programme notes
Home

 

 

The Triumphs of Maximilian

King of Germany, head of the of the Hapsburgs and Holy Roman Emperor, Maximilian I was born in Wiener Neustadt in 1459 and died also in Austria in 1519. A great patron of the arts and deeply knowledgeable about music, his court became one of the greatest centres of culture and learning in Europe and attracted the finest musicians of the day, thus eventually rivalling the great establishments of Burgundy, the Netherlands and Italy. Most significantly however, he put German renaissance culture on the map and assisted in the founding of a distinctive school of German speaking composers which grew out of the richness of cultural variety in this age of rapidly shifting European alliances.

In both music and art in the 15th century, the lands north of the Alps were home to the last flowering of a broadly medieval, Gothic culture, whereas Italy was the birthplace of the humanist, renaissance movement which was later to spread throughout Europe. Significantly, most of the great Franco Flemish composers of the time including Obrecht, Ockeghem, Brumel and the greatest pan-European, Josquin, studied or worked in Italy (notably Ferrara), at some point in their lives. Equally, the great German artist DŁrer, who was later to carve the famous woodcuts depicting the triumphs of Maximilian, also made several pilgrimages to Italy in his youth.

Probably the most significant composer at Maximilianís constantly shifting court was Heinrich Isaac. Born in the Netherlands around 1450, he spent many years in Florence at the court of Lorenzo the Magnificent until the rise of Savonarola caused him to move to Vienna in 1497, where he became court composer to Maximilian. Although he held this position until his death, he was free to travel much, including long visits to Innsbruck, another of Maximilianís many seats. As a lasting legacy, his much loved Innsbruck ich muss dich lassen was later transformed into a chorale melody and used in the Passions of Bach. However the piece most closely connecting him to his patron is Virgo Prudentissima. This was published in 1520 in a collection of motets compiled by his pupil and successor Senfl, and was a tribute to the recently deceased emperor. Although the cantus firmus (the tenor chant part sung throughout the work in long notes) is a Marian antiphon for the feast of the Assumption, the text of the second half of the motet is a clear prayer for Maximillian himself (presumably alive, well and busily conquering when the work was originally composed!)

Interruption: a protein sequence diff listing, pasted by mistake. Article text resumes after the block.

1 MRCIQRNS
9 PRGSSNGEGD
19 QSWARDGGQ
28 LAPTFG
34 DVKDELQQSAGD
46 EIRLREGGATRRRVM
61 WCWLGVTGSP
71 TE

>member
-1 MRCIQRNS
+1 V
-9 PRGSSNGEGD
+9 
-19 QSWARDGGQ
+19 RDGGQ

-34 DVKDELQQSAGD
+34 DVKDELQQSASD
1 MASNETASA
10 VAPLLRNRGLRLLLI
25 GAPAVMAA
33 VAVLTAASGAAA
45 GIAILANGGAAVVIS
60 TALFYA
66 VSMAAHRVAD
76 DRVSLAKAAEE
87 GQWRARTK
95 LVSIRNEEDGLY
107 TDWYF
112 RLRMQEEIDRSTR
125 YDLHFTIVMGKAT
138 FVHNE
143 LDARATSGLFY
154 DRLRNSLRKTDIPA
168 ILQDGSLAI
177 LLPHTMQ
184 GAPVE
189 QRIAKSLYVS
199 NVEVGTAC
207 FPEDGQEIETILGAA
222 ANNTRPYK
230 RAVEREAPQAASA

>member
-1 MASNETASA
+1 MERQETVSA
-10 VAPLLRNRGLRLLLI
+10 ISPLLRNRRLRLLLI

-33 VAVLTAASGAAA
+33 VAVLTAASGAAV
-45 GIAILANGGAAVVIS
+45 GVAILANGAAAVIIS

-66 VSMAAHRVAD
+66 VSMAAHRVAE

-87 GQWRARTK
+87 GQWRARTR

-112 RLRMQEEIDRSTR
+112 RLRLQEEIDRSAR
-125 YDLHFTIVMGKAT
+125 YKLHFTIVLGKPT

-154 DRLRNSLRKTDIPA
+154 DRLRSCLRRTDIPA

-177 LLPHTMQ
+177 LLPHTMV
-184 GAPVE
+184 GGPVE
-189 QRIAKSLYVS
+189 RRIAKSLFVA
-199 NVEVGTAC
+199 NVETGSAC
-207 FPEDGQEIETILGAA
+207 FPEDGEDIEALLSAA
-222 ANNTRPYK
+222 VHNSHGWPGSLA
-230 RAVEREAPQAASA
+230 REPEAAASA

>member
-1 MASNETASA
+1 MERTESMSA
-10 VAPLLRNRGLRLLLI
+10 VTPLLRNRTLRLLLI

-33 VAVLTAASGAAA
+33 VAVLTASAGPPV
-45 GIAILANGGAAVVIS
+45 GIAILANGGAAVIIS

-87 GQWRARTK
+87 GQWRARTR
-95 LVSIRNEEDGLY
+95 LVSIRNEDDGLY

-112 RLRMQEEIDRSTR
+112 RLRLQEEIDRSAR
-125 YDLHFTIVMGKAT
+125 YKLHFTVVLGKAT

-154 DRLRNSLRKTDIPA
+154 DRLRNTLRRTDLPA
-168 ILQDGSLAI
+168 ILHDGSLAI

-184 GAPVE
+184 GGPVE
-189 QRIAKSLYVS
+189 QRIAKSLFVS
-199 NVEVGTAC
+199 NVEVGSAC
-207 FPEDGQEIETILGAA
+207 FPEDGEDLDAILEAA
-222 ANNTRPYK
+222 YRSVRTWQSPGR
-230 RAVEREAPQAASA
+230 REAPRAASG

Josquin des Pres has been claimed by both France and the Netherlands as a native, but he spent much of his life working in Italy. Although he never worked for Maximilian, it is impossible to exclude Josquin from a programme featuring composers who were themselves so heavily influenced by him. His beautiful Ave Maria was remodelled and expanded by Senfl in a fascinating tribute, and his combination of classical structures such as canon with soaring, uncluttered lines and sonorities left an unmistakable legacy in the German world. Nowhere is this more clear than in the final Agnus Dei from his mass Líhomme armť sexti toni- a paired double canon one note apart built on slow cantus firmus parts.

Swiss born Ludwig Senfl was to spend a great deal of his life in the German speaking world, and remained at the court of Maximilian until the emperorís death. Although a prolific composer of instrumental music, the fact that he was a singer is very clear in the lines he composed. While well grounded in the forms and structures of the Franco Flemish style, and skilled in the use of cantus firmus and canon, he also explored very modern sonorities and made extensive use of the entire range of the voice demanding at times a compass of an octave and a sixth. He also wrote striking passages in parallel 3rds and 6ths that can be heard in Ave Rosa, and was a master of suave, sensuous and lyrical lines apparent in his Song of Songs text Tota Pulchra es. We close with his moving elegy on the death of Maximilian Quis dabit oculis, in which a clarity learned from Josquin combines with his own unmistakable lyricism.

© Deborah Roberts

May 2006